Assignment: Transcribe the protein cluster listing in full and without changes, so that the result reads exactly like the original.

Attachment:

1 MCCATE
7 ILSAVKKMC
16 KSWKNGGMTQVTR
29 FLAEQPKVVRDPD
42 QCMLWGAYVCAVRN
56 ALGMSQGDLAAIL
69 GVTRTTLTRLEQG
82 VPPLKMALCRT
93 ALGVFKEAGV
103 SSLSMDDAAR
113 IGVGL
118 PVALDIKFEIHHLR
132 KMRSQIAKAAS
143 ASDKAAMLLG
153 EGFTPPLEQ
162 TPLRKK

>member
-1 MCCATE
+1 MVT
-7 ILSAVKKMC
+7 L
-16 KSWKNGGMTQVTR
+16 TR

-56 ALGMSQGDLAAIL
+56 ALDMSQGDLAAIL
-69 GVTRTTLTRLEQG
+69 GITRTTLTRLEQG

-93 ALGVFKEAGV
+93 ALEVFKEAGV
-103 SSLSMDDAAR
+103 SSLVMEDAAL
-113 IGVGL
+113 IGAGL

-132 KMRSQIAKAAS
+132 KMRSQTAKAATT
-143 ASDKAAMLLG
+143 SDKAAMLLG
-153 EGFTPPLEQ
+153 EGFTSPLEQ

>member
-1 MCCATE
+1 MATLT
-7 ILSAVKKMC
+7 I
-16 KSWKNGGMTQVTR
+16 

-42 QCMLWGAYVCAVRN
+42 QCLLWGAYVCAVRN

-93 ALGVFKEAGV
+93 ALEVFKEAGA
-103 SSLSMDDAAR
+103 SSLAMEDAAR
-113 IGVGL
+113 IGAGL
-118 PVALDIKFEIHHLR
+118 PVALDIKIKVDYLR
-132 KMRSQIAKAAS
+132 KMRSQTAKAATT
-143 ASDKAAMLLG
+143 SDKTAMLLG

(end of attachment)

1 MCCATE
7 ILSAVKKMC
16 KSWKNGGMTQVTR
29 FLAEQPKVVRDPD
42 QCMLWGAYVCAVRN
56 ALGMSQGDLAAIL
69 GVTRTTLTRLEQG
82 VPPLKMALCRT
93 ALGVFKEAGV
103 SSLSMDDAAR
113 IGVGL
118 PVALDIKFEIHHLR
132 KMRSQIAKAAS
143 ASDKAAMLLG
153 EGFTPPLEQ
162 TPLRKK

>member
-1 MCCATE
+1 MVT
-7 ILSAVKKMC
+7 L
-16 KSWKNGGMTQVTR
+16 TR

-56 ALGMSQGDLAAIL
+56 ALDMSQGDLAAIL
-69 GVTRTTLTRLEQG
+69 GITRTTLTRLEQG

-93 ALGVFKEAGV
+93 ALEVFKEAGV
-103 SSLSMDDAAR
+103 SSLVMEDAAL
-113 IGVGL
+113 IGAGL

-132 KMRSQIAKAAS
+132 KMRSQTAKAATT
-143 ASDKAAMLLG
+143 SDKAAMLLG
-153 EGFTPPLEQ
+153 EGFTSPLEQ

>member
-1 MCCATE
+1 MATLT
-7 ILSAVKKMC
+7 I
-16 KSWKNGGMTQVTR
+16 

-42 QCMLWGAYVCAVRN
+42 QCLLWGAYVCAVRN

-93 ALGVFKEAGV
+93 ALEVFKEAGA
-103 SSLSMDDAAR
+103 SSLAMEDAAR
-113 IGVGL
+113 IGAGL
-118 PVALDIKFEIHHLR
+118 PVALDIKIKVDYLR
-132 KMRSQIAKAAS
+132 KMRSQTAKAATT
-143 ASDKAAMLLG
+143 SDKTAMLLG